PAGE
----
Legal Opinion: What does the Nationality and Borders Bill mean for devolution in Scotland?

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Sabrina Galella, Policy & Public Affairs Officer at JustRight Scotland.


JustRight Scotland and Scottish Refugee Council jointly commissioned a legal opinion from Christine O’Neill QC and her team at Brodies to better understand the devolved impacts of the UK Government’s Nationality and Borders Bill (the Bill) for Scotland and its public bodies and possible ways to mitigate its harms. 

We commissioned the opinion because the Bill represents a significant attack on the rights of those seeking protection in the UK, whilst making damaging changes to Scots law. We aim to assist human rights defenders, communities, local authorities, Scottish Ministers and the Scottish Parliament to take action by taking clear legal, policy and advocacy measures to protect the rights of vulnerable groups in our communities.  


Where does this legal opinion take us? 

The cover note to the legal opinion explains that the UK parliament retains powers to legislate in areas of law, which are devolved to the Scottish Parliament (often called “devolved competence”). However, the “Legislative Consent Motion” (LCM) process establishes that the UK parliament will not normally legislate in a devolved matter without the consent of the devolved legislature. 

The explanatory notes in the Bill assert that a LCM, in this case, is not necessary, but it is our view that a LCM should be required because parts of the Bill reach far into areas of devolved competence. 

These are some of the most concerning areas of the Bill: 

  • Differential treatment of people, based not on need for protection but on method of arrival, The Bill’s so-called “Group 2” refugees will be at risk of severe criminal and administrative penalties and restrictions, including No Recourse to Public Funds (NRPF). This differential treatment clause will create an asylum system much more harmful than the current one.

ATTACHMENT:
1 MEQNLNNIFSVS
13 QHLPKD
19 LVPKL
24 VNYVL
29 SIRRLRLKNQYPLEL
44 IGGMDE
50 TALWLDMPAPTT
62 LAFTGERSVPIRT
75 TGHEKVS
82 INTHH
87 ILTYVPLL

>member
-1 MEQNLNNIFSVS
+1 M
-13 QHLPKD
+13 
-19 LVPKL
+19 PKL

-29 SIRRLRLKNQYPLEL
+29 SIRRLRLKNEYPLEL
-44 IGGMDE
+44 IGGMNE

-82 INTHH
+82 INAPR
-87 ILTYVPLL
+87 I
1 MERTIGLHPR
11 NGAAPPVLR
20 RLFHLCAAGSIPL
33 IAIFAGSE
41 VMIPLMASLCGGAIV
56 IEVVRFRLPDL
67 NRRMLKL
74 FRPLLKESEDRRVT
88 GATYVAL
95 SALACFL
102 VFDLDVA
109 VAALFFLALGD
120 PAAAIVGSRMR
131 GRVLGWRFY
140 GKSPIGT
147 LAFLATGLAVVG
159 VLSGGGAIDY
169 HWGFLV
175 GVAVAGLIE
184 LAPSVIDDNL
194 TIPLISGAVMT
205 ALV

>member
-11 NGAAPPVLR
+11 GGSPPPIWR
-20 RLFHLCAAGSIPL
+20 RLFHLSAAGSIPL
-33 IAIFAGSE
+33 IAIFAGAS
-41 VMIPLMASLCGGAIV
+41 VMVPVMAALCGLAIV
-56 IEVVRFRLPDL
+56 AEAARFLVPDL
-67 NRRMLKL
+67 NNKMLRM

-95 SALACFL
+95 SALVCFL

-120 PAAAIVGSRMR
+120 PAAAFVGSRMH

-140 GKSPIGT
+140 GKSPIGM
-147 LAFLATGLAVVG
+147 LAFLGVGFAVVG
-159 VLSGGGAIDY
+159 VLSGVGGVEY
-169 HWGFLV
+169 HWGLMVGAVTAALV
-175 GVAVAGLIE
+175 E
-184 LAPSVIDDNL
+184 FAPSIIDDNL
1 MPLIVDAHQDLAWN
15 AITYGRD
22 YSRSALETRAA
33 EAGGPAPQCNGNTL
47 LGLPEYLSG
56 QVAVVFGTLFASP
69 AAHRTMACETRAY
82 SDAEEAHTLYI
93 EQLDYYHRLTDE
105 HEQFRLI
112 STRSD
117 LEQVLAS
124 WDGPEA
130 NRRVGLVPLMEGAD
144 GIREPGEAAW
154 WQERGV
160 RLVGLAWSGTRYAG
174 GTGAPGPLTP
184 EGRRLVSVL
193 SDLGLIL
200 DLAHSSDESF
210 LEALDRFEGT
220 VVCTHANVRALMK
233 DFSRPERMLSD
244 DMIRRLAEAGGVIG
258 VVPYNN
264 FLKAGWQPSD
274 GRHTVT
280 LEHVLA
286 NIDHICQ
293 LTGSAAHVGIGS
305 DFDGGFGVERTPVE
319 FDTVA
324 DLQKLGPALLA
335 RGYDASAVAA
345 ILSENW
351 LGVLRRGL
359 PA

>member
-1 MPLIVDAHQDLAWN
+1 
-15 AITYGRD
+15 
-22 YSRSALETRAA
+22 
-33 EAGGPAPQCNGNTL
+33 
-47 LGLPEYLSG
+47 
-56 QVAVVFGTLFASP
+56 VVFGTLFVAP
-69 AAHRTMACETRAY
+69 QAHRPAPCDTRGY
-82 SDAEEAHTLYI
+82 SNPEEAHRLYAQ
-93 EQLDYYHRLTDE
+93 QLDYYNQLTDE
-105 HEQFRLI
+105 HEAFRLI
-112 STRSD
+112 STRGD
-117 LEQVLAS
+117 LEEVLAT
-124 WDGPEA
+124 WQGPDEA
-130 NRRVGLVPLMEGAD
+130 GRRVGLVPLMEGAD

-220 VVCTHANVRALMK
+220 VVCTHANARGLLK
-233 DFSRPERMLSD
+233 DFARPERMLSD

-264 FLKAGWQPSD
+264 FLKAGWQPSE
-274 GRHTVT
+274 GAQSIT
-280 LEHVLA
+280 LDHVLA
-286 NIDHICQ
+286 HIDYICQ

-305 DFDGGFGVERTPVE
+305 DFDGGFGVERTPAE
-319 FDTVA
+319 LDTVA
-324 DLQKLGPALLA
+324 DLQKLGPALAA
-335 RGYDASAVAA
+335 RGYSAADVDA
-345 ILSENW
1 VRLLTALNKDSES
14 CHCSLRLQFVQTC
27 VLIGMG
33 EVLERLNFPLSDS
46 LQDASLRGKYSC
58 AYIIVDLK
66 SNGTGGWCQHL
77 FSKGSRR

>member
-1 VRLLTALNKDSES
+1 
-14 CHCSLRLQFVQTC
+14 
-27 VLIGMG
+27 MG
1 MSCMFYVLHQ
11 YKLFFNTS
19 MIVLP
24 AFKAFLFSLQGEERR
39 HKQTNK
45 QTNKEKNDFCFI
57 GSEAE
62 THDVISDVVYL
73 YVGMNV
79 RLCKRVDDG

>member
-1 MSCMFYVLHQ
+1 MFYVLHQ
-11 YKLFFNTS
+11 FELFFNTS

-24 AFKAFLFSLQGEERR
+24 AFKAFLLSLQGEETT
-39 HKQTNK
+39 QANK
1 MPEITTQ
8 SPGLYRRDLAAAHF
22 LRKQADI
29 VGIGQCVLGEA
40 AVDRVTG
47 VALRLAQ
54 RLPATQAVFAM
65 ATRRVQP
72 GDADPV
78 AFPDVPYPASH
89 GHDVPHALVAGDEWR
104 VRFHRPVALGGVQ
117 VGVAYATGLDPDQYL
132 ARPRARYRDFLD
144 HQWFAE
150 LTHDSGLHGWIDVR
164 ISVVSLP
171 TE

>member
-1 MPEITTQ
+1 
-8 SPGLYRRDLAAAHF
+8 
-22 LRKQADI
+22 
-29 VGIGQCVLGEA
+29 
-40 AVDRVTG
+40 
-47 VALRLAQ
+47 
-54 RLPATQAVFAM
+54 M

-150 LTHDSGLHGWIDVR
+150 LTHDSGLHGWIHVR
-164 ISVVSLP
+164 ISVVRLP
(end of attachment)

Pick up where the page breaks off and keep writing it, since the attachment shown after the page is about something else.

• Age assessment provisions reach into Scottish child protection systems. The Bill compels Scottish local authorities to undertake age assessments at the direction of the Home Office, or else refer children to new National Age Assessment Boards. It allows the Home Office to set new standards against which age assessments are to be conducted and it introduces the use of deeply invasive, unethical and inaccurate medical age assessments. 
  • Provisions to human trafficking and exploitation, both areas of law devolved to the Scottish Parliament. The Bill impacts on who we recognise as a survivor of human trafficking and how we protect them, as well as our ability to prosecute the perpetrators. The Bill risks contravening key international legal instruments and obligations. The support system for survivors as well as how we identify and prosecute victims are provided for in the Human Trafficking and Exploitation (Scotland) Act 2015, meaning that the provisions of the Bill have implications for this landmark piece of legislation.